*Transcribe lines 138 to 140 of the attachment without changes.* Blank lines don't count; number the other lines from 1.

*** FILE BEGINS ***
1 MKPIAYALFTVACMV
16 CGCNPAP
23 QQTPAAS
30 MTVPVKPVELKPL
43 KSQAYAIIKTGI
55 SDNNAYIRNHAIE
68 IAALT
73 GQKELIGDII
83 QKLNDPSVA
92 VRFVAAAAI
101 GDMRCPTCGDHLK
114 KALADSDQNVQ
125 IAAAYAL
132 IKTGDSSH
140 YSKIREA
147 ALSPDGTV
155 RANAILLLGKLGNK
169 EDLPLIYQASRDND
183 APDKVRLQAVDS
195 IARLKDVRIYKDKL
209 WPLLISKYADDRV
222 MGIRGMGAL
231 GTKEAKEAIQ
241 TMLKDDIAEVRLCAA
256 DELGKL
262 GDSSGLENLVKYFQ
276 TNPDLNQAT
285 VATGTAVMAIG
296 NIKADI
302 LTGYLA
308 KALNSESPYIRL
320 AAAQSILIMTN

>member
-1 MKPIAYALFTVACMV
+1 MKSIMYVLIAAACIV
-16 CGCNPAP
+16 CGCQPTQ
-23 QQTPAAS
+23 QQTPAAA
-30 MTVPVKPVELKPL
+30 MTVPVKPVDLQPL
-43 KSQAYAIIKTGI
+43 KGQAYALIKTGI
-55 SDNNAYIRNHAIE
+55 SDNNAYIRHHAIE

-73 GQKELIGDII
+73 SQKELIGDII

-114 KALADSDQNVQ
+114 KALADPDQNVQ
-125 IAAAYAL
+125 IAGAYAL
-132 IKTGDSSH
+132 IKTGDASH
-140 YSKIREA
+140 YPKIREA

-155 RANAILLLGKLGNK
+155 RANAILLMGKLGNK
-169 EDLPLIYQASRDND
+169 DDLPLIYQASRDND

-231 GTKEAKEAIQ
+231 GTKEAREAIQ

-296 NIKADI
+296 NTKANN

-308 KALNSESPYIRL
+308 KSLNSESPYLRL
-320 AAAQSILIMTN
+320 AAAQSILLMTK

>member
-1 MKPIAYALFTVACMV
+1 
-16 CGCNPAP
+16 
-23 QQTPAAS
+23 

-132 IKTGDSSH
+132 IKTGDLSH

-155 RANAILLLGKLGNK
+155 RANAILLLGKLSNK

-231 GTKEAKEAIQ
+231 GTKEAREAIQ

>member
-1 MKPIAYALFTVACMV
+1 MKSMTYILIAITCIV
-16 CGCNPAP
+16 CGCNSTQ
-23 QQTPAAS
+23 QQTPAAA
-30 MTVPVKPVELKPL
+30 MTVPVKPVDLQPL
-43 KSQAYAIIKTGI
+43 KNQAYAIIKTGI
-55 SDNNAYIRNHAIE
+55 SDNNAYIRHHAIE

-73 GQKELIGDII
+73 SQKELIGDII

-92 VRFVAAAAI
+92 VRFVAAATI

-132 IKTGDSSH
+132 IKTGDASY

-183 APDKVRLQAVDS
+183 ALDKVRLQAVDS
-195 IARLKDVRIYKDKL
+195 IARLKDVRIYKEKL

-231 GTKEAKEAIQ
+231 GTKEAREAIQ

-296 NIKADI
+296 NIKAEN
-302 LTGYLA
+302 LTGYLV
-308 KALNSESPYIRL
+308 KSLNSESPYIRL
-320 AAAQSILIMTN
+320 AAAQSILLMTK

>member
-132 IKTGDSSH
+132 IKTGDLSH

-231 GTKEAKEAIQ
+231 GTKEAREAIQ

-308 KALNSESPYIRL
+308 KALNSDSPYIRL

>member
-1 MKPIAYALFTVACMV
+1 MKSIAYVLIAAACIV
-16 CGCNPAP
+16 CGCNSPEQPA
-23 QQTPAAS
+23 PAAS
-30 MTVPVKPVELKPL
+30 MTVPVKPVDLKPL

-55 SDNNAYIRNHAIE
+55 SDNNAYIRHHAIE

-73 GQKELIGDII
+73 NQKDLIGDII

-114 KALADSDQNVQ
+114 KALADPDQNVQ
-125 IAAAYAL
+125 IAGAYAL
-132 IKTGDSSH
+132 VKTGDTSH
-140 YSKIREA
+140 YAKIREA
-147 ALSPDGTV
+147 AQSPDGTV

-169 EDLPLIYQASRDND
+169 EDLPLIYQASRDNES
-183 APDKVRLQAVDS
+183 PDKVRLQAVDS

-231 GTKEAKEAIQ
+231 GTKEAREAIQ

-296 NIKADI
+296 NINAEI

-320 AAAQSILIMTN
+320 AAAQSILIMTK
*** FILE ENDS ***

-132 IKTGDSSH
+132 VKTGDTSH
-140 YSKIREA